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When Rubber Meets the Road: What to Consider When Buying Tires for Your SUV


If you own an SUV, you know just how expensive tires can be. That’s why you don’t want to replace them prematurely or wait until you experience a blowout. Here’s what you need to know about replacing your tires and how to choose the best ones for your vehicle.

Check Your Wheel And Tire Size

Your tire and wheel size is listed in several places:

● On the driver’s side door jamb.
● On the glove box door.
● On the gas tank hatch.
● On the tire itself.

Tire sizes are denominated in letters and numbers. The first letter in the series of letters and numbers indicates whether it’s a passenger or commercial vehicle tire. The second number is the width of the tire.

So, a tire reading “P255” means that it’s a passenger vehicle and the width of the tire is 255 millimeters. The measurement of the width is always measured from sidewall to sidewall.

Immediately following the width will be a forward slash and the aspect ratio of the tire, along with a letter designation its construction. The aspect ratio of a tire tells you how tall your tire’s profile is. They are always measured in percentages.

So, an aspect ratio of 70 means that the tire’s height is 70 percent of its width.

Lower aspect ratios, in the 60 series are generally higher performance tires compared to a 75 series.

For vehicles like the 2016 Kia Sorento, tire aspect ratios tend to be in the 60 to 65 series, reflecting the sporty nature of SUVs.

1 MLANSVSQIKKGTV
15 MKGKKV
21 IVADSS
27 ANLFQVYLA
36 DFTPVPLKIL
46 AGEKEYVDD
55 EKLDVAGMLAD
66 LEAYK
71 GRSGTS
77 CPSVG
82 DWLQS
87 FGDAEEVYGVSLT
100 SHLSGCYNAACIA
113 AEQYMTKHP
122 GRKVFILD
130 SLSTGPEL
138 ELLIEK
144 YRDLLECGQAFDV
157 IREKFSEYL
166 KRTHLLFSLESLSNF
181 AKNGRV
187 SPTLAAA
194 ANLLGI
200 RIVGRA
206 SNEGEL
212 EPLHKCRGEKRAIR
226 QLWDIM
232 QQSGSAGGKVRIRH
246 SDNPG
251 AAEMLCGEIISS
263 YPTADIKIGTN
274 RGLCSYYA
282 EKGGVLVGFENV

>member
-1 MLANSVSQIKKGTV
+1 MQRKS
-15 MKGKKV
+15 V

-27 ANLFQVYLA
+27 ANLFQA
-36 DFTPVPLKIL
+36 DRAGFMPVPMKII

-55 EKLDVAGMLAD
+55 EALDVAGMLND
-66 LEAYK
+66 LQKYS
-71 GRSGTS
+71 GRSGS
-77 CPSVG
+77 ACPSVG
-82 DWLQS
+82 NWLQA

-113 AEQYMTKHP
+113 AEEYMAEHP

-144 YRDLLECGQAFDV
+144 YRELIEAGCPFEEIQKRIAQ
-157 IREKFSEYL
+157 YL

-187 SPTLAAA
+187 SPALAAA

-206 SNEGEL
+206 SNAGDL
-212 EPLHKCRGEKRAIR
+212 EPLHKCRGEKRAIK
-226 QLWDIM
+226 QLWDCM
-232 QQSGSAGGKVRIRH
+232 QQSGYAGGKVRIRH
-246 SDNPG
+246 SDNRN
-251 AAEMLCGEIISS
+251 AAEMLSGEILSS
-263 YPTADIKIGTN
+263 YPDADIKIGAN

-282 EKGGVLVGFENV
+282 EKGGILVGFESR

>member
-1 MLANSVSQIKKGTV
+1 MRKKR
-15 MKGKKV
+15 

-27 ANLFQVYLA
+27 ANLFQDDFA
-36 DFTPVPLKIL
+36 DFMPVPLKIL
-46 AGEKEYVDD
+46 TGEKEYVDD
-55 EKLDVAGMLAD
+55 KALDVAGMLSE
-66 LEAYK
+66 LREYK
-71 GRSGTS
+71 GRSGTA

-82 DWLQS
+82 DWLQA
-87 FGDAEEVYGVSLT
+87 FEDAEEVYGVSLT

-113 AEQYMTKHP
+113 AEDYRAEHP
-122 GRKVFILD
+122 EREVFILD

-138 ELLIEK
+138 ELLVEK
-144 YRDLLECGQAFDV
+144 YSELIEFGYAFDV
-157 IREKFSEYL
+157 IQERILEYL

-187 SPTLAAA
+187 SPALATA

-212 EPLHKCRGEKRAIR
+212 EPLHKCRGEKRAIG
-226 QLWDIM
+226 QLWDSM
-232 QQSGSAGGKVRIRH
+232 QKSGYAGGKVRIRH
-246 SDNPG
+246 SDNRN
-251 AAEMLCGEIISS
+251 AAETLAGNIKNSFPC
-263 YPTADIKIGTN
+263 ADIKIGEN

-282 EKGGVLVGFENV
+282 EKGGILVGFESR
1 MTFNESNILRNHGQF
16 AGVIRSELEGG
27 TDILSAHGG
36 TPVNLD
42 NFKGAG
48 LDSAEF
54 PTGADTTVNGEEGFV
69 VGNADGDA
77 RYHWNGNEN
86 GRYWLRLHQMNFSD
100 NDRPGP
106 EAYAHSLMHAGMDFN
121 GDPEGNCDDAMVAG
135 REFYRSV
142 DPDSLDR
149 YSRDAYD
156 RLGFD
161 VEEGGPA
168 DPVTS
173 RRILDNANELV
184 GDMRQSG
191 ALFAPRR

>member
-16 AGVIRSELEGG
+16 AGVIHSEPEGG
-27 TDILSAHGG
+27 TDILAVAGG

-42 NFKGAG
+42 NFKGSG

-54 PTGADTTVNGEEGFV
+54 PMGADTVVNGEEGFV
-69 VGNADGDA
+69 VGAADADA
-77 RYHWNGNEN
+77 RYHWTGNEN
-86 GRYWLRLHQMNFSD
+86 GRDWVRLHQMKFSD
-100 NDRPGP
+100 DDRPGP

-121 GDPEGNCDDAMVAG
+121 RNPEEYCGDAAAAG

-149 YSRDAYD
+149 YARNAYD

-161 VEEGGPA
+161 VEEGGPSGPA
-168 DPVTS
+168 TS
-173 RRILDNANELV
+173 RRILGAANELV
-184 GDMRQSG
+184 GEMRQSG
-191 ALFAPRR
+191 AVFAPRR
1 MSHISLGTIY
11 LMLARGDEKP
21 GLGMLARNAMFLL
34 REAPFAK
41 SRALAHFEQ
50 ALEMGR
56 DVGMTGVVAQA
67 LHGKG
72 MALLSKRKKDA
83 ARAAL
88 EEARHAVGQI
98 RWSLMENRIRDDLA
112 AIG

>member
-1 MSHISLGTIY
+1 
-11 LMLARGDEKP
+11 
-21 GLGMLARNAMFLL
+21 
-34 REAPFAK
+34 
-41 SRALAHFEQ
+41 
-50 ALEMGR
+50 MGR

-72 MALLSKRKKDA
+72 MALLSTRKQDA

Next up is internal construction. Usually, this is designated by either “R” or “D.” “R” refers to “radial” tires while “D” refers to “diagonal” or “bias ply” tire construction. Radial tires are found on most vehicles and it means that the tire’s internal ply cords are oriented in a radial direction. One bead over another, facing perpendicular to the axis of rotation. It’s a sturdy construction, which is why it’s used.

The diameter of the tire is measured in inches, and it refers to the size of the rim or wheel that the tire is mounted to.

What About Bolt Pattern and Rim Offset?

The bolt pattern refers to the orientation and number of bolts that hold the wheel onto the wheel hub. This is important to know if you intend on changing wheels out from the stock configuration. Otherwise, you will reuse your wheels and their existing bolt pattern.

Rim offset refers to the difference, in millimeters, from the centerline of the rim to the suspension compared to standard wheels. Again, this is only important if you intend to change out the wheels, either because they need replacing or you want to upgrade your wheel and tire package.

Buying Discounted Tires

There’s a healthy market for retreads and used tires, believe it or not. Used tires might sound like trouble, but they’re really just tires that are pulled from vehicles that have been in automobile accidents or from junked vehicles.

Tires are inspected and cleaned to ensure that only usable tires are resold. Often, these tires are purchased for a small fraction of their retail cost. If you purchase them from a shop, they may cost up to half the normal retail cost of the tire, and the tire tread life is often guaranteed to be better than 50 to 75 percent, depending on the mechanic.

Kyle Marshall earns his living maintaining and servicing vehicles. He has a real passion for cars and is always acquiring new knowledge about features and innovations, which he likes to pass on to an online audience. He is a frequent contributor for a number of relevant websites.